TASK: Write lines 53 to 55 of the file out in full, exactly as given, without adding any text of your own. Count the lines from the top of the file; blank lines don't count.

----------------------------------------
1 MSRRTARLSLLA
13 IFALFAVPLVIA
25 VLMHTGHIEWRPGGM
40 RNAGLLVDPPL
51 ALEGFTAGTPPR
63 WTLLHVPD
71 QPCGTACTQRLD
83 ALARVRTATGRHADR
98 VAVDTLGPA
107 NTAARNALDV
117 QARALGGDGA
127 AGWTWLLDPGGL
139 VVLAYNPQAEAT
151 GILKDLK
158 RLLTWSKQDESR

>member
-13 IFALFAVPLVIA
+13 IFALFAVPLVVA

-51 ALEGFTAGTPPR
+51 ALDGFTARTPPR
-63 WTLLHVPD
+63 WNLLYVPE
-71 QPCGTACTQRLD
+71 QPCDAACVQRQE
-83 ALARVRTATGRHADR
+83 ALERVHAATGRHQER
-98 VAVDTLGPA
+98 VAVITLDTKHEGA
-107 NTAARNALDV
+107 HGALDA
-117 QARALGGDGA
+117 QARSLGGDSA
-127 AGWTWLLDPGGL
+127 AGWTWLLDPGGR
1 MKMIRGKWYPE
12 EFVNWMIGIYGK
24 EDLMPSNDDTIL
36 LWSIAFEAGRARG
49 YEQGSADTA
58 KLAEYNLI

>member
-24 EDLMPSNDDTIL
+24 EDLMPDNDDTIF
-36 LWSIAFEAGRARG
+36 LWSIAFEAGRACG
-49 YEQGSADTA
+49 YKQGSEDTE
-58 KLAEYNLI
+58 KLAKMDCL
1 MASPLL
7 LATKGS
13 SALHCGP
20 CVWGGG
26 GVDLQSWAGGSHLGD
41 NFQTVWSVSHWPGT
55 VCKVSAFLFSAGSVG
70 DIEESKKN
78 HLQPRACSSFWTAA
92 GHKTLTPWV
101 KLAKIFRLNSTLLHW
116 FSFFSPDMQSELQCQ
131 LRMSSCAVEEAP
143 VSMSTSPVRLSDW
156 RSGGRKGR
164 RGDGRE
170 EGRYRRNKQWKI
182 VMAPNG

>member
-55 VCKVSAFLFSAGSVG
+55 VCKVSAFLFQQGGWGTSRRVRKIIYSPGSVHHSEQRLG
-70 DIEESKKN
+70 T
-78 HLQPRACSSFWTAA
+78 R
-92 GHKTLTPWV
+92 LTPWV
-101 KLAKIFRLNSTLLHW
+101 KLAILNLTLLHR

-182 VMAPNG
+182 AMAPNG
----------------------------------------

20 CVWGGG
26 GVDLQSWAGGSHLGD
41 NFQTVWSVSHWPGT